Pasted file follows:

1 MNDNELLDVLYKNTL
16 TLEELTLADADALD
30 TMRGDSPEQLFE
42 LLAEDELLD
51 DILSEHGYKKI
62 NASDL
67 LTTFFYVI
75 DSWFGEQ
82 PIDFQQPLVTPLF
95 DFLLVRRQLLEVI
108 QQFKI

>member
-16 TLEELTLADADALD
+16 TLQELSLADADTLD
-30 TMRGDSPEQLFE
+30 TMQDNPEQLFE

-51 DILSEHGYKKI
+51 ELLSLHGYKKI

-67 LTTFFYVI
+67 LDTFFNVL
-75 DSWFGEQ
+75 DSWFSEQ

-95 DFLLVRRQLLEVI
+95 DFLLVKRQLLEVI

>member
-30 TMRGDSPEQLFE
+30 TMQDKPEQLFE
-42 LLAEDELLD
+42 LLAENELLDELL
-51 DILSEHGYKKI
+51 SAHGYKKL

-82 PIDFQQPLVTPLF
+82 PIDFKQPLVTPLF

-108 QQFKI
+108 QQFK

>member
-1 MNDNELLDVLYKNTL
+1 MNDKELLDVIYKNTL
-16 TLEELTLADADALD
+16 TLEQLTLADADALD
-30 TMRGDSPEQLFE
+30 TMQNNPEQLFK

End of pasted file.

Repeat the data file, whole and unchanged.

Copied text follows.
1 MNDNELLDVLYKNTL
16 TLEELTLADADALD
30 TMRGDSPEQLFE
42 LLAEDELLD
51 DILSEHGYKKI
62 NASDL
67 LTTFFYVI
75 DSWFGEQ
82 PIDFQQPLVTPLF
95 DFLLVRRQLLEVI
108 QQFKI

>member
-16 TLEELTLADADALD
+16 TLQELSLADADTLD
-30 TMRGDSPEQLFE
+30 TMQDNPEQLFE

-51 DILSEHGYKKI
+51 ELLSLHGYKKI

-67 LTTFFYVI
+67 LDTFFNVL
-75 DSWFGEQ
+75 DSWFSEQ

-95 DFLLVRRQLLEVI
+95 DFLLVKRQLLEVI

>member
-30 TMRGDSPEQLFE
+30 TMQDKPEQLFE
-42 LLAEDELLD
+42 LLAENELLDELL
-51 DILSEHGYKKI
+51 SAHGYKKL

-82 PIDFQQPLVTPLF
+82 PIDFKQPLVTPLF

-108 QQFKI
+108 QQFK

>member
-1 MNDNELLDVLYKNTL
+1 MNDKELLDVIYKNTL
-16 TLEELTLADADALD
+16 TLEQLTLADADALD
-30 TMRGDSPEQLFE
+30 TMQNNPEQLFK